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Paradise Lost by John Milton - Satan Analysis

Essay by   •  April 10, 2017  •  Book/Movie Report  •  573 Words (3 Pages)  •  1,263 Views

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In Paradise Lost by John Milton, Satan takes on a variety of character changes. Milton depicts this transformation through Books 1, 2, and 4. I believe that Milton does this to create a compelling and thought-provoking representation of the human struggle with sin.

As Milton’s epic opens, Satan manifests a remarkably almighty and prideful nature. We see this, for example when Satan claims that he can make a heaven out of hell. (Milton 1:254-255) This absurd claim communicates that Satan doesn’t need God or salvation. He seems to think that his intellect is as marvelous as God’s will. (Milton 1:631-634) Satan attests that he is by no means in need of God’s providence.

We see Satan in Book 1 and 2 as the main character who has some great feat to overcome. (Milton 1:629-630) So far, we have yet to meet God or the Son, and therefore know nothing about His character. Since we do not know anything about God’s grace or His omnipotence the reader has nothing to contrast against Satan’s pride. This ignorance makes us wrestle with the idea that Satan might in fact be the hero of the epic. Satan makes sin look glorious and God like the enemy; "Better to reign in Hell than serve in Heaven!". (Milton 1:263) I believe that this presumption is quickly put to rest when Milton describes Satan’s relationship with Death and Sin. On page 39, Milton describes Satan’s corruption as we read of how Sin, Death, and Satan are all connected to form a perverted and dark family tree. This detailed personification helps the reader to distinctly understand the complexity of Satan’s foul character.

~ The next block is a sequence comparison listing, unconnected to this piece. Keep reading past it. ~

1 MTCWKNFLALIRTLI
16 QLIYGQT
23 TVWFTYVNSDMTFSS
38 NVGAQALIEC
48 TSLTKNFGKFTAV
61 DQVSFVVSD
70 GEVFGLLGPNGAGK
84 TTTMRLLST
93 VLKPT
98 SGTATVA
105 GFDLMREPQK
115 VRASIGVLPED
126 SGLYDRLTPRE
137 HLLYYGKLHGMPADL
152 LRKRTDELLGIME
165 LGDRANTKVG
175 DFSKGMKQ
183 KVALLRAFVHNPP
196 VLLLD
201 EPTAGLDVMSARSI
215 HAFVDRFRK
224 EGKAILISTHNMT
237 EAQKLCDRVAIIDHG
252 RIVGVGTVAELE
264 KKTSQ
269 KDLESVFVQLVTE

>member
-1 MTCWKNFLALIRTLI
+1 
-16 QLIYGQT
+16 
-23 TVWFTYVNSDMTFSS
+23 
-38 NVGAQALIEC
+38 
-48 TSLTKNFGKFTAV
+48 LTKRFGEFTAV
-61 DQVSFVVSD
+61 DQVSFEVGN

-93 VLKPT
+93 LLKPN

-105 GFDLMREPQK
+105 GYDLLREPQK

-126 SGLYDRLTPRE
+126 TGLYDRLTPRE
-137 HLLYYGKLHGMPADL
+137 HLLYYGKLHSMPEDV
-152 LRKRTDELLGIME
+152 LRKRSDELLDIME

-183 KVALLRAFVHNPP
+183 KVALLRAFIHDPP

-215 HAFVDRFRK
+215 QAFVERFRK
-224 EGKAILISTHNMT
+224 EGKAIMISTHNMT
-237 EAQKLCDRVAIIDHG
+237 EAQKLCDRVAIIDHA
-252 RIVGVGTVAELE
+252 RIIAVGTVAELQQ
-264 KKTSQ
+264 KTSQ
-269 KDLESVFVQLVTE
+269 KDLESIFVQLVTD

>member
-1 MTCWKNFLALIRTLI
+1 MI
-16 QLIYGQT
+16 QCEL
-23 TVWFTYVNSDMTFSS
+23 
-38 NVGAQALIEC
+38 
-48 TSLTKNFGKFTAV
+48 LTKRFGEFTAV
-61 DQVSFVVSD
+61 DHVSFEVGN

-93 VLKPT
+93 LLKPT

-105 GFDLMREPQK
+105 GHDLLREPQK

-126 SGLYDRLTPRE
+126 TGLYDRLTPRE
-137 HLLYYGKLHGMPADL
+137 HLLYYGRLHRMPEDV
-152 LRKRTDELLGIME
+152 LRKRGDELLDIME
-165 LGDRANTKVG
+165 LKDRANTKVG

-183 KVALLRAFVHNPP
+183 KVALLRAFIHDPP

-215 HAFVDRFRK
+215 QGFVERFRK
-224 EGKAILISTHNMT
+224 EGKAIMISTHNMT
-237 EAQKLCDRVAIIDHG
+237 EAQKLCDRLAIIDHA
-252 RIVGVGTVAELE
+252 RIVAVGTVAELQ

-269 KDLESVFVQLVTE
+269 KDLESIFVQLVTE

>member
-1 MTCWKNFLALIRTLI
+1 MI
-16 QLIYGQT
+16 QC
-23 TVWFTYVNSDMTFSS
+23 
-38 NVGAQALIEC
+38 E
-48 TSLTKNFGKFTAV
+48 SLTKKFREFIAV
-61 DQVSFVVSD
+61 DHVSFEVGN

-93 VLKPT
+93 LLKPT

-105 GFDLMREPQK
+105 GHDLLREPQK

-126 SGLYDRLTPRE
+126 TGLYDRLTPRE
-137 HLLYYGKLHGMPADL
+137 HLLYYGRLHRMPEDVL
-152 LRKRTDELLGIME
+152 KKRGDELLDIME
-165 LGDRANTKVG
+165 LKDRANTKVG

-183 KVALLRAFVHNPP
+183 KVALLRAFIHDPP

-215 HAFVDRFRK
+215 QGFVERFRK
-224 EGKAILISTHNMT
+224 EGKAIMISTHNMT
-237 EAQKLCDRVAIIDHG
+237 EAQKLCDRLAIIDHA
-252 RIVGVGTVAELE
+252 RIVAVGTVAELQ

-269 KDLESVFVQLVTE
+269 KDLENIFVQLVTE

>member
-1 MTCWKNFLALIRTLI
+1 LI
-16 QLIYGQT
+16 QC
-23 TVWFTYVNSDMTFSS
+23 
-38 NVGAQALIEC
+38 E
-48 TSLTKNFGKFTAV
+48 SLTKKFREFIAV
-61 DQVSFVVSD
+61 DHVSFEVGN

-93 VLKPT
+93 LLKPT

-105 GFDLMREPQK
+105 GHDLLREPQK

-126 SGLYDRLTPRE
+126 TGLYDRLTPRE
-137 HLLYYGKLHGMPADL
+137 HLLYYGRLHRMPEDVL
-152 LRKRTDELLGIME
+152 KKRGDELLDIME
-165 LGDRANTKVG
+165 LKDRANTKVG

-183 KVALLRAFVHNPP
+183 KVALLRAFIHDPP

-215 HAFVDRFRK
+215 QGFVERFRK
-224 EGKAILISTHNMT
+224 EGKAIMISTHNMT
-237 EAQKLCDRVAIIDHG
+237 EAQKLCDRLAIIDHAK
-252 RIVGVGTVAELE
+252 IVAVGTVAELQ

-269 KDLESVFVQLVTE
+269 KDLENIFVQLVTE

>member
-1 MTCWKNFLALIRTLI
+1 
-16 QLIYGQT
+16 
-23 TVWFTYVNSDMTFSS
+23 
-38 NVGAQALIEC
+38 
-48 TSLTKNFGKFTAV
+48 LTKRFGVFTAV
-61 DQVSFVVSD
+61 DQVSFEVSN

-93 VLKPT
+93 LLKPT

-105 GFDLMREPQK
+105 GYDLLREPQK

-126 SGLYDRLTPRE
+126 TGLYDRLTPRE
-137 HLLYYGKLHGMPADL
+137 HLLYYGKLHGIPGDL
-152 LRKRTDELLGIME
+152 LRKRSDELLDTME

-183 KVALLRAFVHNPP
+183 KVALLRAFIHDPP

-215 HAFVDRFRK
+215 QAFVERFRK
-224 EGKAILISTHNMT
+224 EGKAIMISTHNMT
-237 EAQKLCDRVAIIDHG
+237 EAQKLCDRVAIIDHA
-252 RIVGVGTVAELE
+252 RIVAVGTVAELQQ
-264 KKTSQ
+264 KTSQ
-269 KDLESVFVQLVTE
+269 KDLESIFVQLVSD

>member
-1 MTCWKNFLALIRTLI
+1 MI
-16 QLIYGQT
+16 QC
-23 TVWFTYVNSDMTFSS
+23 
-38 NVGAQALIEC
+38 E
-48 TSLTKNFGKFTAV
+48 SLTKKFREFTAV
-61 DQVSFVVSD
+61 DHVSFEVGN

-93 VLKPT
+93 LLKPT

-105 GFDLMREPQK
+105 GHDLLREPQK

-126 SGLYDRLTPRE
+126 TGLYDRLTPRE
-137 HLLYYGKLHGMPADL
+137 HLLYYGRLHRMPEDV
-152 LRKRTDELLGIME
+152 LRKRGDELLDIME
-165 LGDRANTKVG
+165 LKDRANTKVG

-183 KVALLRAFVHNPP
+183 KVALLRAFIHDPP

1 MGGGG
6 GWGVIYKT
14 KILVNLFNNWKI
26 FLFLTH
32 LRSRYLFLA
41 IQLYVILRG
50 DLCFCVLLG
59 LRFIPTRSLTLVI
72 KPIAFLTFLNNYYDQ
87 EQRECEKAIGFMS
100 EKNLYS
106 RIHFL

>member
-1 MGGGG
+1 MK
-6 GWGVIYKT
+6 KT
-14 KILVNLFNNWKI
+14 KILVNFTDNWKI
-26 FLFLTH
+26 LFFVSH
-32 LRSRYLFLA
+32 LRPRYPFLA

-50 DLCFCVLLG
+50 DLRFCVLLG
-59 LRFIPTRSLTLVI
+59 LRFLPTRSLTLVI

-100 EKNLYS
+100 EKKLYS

Now that we have gotten a glimpse of God and the Son, it is evident that Satan is indeed the evil one. The small glimpse of love and grace that God and the Son illustrate in Book 3 is such a stark contrast to the prideful and ignorant mentality that Satan has previously possessed. As Satan enters the garden in Book 4, his nature and our perspective of him changes.



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